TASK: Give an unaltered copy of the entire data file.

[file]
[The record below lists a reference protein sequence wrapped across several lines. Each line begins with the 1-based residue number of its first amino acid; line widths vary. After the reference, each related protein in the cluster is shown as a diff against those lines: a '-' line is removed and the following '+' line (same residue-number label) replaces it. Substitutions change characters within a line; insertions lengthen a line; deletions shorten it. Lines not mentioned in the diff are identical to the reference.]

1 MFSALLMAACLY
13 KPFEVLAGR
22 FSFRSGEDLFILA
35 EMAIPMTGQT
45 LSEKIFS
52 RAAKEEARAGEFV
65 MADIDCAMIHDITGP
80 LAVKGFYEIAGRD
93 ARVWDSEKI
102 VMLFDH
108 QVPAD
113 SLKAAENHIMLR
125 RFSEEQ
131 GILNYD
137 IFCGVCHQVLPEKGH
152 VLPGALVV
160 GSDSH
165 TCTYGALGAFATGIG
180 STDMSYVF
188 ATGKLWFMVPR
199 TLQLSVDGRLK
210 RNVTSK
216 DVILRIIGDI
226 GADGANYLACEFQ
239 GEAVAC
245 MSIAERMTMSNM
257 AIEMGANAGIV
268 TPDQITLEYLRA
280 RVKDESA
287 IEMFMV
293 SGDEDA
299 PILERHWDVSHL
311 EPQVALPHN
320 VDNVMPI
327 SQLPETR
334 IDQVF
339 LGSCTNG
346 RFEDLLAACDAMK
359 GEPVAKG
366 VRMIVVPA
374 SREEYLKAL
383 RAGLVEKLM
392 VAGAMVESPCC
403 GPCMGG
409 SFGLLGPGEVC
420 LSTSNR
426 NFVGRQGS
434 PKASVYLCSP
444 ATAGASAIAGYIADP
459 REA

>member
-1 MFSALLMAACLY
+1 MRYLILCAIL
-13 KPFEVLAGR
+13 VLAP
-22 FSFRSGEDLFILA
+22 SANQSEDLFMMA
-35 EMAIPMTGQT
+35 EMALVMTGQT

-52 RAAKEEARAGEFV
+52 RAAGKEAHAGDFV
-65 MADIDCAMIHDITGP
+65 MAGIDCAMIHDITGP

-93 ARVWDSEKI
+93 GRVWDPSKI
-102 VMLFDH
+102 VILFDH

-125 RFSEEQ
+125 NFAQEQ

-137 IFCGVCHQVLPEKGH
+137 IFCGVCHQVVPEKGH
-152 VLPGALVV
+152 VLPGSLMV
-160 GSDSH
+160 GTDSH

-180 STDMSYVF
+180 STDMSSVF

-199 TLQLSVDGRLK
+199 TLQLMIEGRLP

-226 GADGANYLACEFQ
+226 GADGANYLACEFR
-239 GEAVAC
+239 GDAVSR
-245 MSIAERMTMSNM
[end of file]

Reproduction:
[The record below lists a reference protein sequence wrapped across several lines. Each line begins with the 1-based residue number of its first amino acid; line widths vary. After the reference, each related protein in the cluster is shown as a diff against those lines: a '-' line is removed and the following '+' line (same residue-number label) replaces it. Substitutions change characters within a line; insertions lengthen a line; deletions shorten it. Lines not mentioned in the diff are identical to the reference.]

1 MFSALLMAACLY
13 KPFEVLAGR
22 FSFRSGEDLFILA
35 EMAIPMTGQT
45 LSEKIFS
52 RAAKEEARAGEFV
65 MADIDCAMIHDITGP
80 LAVKGFYEIAGRD
93 ARVWDSEKI
102 VMLFDH
108 QVPAD
113 SLKAAENHIMLR
125 RFSEEQ
131 GILNYD
137 IFCGVCHQVLPEKGH
152 VLPGALVV
160 GSDSH
165 TCTYGALGAFATGIG
180 STDMSYVF
188 ATGKLWFMVPR
199 TLQLSVDGRLK
210 RNVTSK
216 DVILRIIGDI
226 GADGANYLACEFQ
239 GEAVAC
245 MSIAERMTMSNM
257 AIEMGANAGIV
268 TPDQITLEYLRA
280 RVKDESA
287 IEMFMV
293 SGDEDA
299 PILERHWDVSHL
311 EPQVALPHN
320 VDNVMPI
327 SQLPETR
334 IDQVF
339 LGSCTNG
346 RFEDLLAACDAMK
359 GEPVAKG
366 VRMIVVPA
374 SREEYLKAL
383 RAGLVEKLM
392 VAGAMVESPCC
403 GPCMGG
409 SFGLLGPGEVC
420 LSTSNR
426 NFVGRQGS
434 PKASVYLCSP
444 ATAGASAIAGYIADP
459 REA

>member
-1 MFSALLMAACLY
+1 MRYLILCAIL
-13 KPFEVLAGR
+13 VLAP
-22 FSFRSGEDLFILA
+22 SANQSEDLFMMA
-35 EMAIPMTGQT
+35 EMALVMTGQT

-52 RAAKEEARAGEFV
+52 RAAGKEAHAGDFV
-65 MADIDCAMIHDITGP
+65 MAGIDCAMIHDITGP

-93 ARVWDSEKI
+93 GRVWDPSKI
-102 VMLFDH
+102 VILFDH

-125 RFSEEQ
+125 NFAQEQ

-137 IFCGVCHQVLPEKGH
+137 IFCGVCHQVVPEKGH
-152 VLPGALVV
+152 VLPGSLMV
-160 GSDSH
+160 GTDSH

-180 STDMSYVF
+180 STDMSSVF

-199 TLQLSVDGRLK
+199 TLQLMIEGRLP

-226 GADGANYLACEFQ
+226 GADGANYLACEFR
-239 GEAVAC
+239 GDAVSR
-245 MSIAERMTMSNM